It was once an immaculate golf course where footballers such as Michael Owen and Dietmar Hamann played.
Nowadays, the only holes are those made by badgers and woodpeckers. Instead of golfers, silver birch saplings parade across the greens.
In the two years since its closure, Frodsham Golf Course in Cheshire has regenerated. Now it is being turned into a public forest after being acquired by the Woodland Trust.
The 18-hole course is one of a growing number of once-exclusive tracts of land given over to golf that are being put to a new, more community-friendly use as campaigners draw attention to the value of nearby green space urban areas.
“We’re really excited about this place,” said Simon Mangeean of the Woodland Trust, giving the Guardian an exclusive tour of the fairways now popular with local joggers and dog walkers. “During the lockdown people came out and practically commandeered the space. Once the opportunity is there, it almost becomes like common ground.
Frodsham Golf Course has closed during the pandemic. When it was put up for sale, local residents feared the scenic 94-acre (38-hectare) site would become a housing estate. Instead, it was purchased by a charitable trust and leased to the Woodland Trust, which is to allow natural regeneration alongside planting trees and creating glades rich in wildflowers.
In Brighton, the council-owned Waterhall Golf Course is being regenerated, while the former 18-hole park at Beckenham Place has been transformed into the largest park in south-east London. Other council-owned courses in Exeter and Sunderland are also being turned into wild green spaces for people and nature.
At the northern end of a sandstone ridge that runs through Cheshire, the Old Frodsham Course offers spectacular views over Frodsham Marsh, an internationally protected wetland, and across the Mersey to the Anglican Cathedral of Liverpool on the distant horizon.
The site becomes the latest addition to the North Forest, an effort to add 50m of trees to 10,000 square miles of mostly treeless northern England from Liverpool to Hull.
Turning the course into woods will reconnect the old woods of Frodsham Hill Woods, Snidley Moor and Woodhouse Hill. “It was a highly strategic opportunity because it ran into ancient forest,” Mangeean said. “With this land, we can protect our ancient forest, especially from pesticide and herbicide spray drift from farmland, and make this habitat bigger, better, and more united.”
Older trees, including some venerable ash trees and other native species planted by the golf course, will be retained, with jays and squirrels helping to plant the acorns of old oak trees lining the site. Local community volunteers will also plant trees from local seeds.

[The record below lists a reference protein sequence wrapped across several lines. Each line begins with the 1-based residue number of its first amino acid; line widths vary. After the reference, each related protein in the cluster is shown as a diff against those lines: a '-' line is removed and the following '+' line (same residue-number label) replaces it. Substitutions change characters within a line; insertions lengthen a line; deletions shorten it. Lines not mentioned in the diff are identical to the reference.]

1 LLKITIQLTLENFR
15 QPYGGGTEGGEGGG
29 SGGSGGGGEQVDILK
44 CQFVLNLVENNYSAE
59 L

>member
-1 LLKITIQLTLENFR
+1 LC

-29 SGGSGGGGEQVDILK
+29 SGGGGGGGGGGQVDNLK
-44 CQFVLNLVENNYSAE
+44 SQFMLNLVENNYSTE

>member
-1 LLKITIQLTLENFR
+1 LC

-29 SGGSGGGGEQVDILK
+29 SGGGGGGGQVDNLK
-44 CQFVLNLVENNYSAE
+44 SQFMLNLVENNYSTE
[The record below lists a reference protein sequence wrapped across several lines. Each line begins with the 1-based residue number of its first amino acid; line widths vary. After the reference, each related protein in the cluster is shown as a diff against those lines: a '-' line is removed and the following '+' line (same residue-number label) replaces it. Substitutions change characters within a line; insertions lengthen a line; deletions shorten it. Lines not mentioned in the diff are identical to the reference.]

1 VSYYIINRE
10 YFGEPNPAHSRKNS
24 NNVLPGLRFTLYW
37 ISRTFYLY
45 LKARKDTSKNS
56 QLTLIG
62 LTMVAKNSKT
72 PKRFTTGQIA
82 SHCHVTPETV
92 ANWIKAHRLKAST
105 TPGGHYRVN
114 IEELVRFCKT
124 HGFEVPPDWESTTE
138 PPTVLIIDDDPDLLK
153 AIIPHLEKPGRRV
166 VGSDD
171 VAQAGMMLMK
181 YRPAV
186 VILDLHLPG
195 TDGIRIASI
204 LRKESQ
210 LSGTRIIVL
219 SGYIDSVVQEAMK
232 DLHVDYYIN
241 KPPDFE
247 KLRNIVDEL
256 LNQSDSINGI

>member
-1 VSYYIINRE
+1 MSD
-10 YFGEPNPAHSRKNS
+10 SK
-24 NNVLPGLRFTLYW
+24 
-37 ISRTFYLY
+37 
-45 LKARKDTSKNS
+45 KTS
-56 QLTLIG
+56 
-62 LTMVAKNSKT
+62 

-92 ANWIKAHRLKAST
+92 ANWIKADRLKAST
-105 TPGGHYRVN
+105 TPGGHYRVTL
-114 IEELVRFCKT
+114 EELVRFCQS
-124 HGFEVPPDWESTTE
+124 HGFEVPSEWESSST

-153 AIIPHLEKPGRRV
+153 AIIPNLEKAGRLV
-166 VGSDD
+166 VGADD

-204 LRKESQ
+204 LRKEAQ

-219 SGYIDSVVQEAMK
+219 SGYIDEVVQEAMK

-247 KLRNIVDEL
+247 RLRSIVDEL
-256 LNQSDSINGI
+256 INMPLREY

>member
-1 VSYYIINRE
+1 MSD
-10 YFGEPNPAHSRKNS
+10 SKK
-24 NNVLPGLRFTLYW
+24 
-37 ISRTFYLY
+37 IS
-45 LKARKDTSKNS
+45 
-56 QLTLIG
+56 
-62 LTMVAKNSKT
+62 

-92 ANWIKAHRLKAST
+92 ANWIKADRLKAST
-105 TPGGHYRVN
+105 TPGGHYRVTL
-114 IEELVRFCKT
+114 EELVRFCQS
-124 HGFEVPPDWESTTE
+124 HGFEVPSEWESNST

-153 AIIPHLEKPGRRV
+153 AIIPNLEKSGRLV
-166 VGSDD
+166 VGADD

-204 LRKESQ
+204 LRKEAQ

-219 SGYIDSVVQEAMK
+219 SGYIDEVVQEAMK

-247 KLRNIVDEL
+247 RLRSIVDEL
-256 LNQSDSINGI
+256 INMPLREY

A third of the route will remain open space such as glades strewn with wildflowers, thus retaining the spectacular views of the Mersey as well as the biodiverse grassland species. “It won’t be wall-to-wall trees at all,” Mangeean said. Meanwhile, the clubhouse has been converted into the Ashton House children’s nursery and the Woodland Trust hopes the new forest will provide forestry opportunities for pre-school children as well as local primary and secondary schools.
The plan has been well received by local walkers. “I’m happy,” said Cliff Seeger. “I heard they were going to plant thousands more trees there. There is room for many more trees and the environment needs more green space.
“It’s like a country park has opened up,” Sophie Gibson said. “I think some golfers aren’t so happy, but it’s a lovely place with great views.”
But in the nearby market town of Frodsham, it is hard to find dissenters, even among golfers. A local golfer said: “It’s good news, it’s much better than building accommodation on it.
“We’re all thrilled,” said Jayne Davies, owner of Tail Mates pet store and dog-friendly cafe. “It was a very nice golf course, but it’s good to have something for everyone. Not everyone plays golf – a forest is more universal.
“It’s good to see people using this place, going out for exercise or spiritual nourishment,” Mageean said. The Woodland Trust is not against golf courses, but would like more wildlife-friendly links. “The biodiversity value of golf courses could be massively increased if they changed their conventional management practices. If I was a golfer, I would like to see more wildflowers in their raw state for example.
Activist and writer Guy Shrubsole, who has started a petition to open city golf courses to the public during the pandemic, said Frodsham’s conversion to timber was a good sign. “Golf courses take up a disproportionate share of our greenbelt and city green spaces. In urban areas, many more need to be redeveloped into public parks filled with wildlife rather than manicured greens.
Frodsham’s sandstone ridge is rich in archaeology, from Iron Age hill forts to Stone Age mounds. Mangeean added, “I wonder what future archaeologists will think of sandy bunkers in the middle of a forest?”